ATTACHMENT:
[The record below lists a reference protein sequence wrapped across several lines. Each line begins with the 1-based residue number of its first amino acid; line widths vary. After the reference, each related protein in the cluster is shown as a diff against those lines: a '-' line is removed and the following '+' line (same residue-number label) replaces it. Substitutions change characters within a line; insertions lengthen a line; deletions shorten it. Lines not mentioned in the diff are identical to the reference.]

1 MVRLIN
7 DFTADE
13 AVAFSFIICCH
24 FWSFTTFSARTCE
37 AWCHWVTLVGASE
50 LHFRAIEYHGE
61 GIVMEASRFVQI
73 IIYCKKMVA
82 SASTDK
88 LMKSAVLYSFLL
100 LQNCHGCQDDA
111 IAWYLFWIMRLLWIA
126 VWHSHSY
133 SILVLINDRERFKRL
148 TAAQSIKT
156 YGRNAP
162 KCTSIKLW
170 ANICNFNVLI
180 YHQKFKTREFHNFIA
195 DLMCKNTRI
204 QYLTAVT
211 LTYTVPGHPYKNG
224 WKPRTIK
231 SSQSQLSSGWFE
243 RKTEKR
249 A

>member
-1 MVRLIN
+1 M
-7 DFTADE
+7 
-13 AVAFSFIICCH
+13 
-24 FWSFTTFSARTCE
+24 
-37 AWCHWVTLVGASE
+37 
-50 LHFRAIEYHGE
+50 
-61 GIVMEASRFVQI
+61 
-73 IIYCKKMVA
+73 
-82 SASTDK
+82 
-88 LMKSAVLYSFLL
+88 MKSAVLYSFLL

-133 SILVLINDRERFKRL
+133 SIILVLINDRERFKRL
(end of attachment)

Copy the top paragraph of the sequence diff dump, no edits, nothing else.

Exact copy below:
[The record below lists a reference protein sequence wrapped across several lines. Each line begins with the 1-based residue number of its first amino acid; line widths vary. After the reference, each related protein in the cluster is shown as a diff against those lines: a '-' line is removed and the following '+' line (same residue-number label) replaces it. Substitutions change characters within a line; insertions lengthen a line; deletions shorten it. Lines not mentioned in the diff are identical to the reference.]